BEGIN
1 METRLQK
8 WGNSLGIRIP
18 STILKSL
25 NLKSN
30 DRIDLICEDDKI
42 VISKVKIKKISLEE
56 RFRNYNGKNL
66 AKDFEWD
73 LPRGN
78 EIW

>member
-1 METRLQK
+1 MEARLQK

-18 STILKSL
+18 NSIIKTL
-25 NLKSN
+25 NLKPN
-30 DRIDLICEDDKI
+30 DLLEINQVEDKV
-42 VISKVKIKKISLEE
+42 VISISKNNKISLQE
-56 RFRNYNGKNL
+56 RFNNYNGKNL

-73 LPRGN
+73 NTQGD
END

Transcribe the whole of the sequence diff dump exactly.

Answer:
1 METRLQK
8 WGNSLGIRIP
18 STILKSL
25 NLKSN
30 DRIDLICEDDKI
42 VISKVKIKKISLEE
56 RFRNYNGKNL
66 AKDFEWD
73 LPRGN
78 EIW

>member
-1 METRLQK
+1 MEARLQK

-18 STILKSL
+18 NSIIKTL
-25 NLKSN
+25 NLKPN
-30 DRIDLICEDDKI
+30 DLLEINQVEDKV
-42 VISKVKIKKISLEE
+42 VISISKNNKISLQE
-56 RFRNYNGKNL
+56 RFNNYNGKNL

-73 LPRGN
+73 NTQGD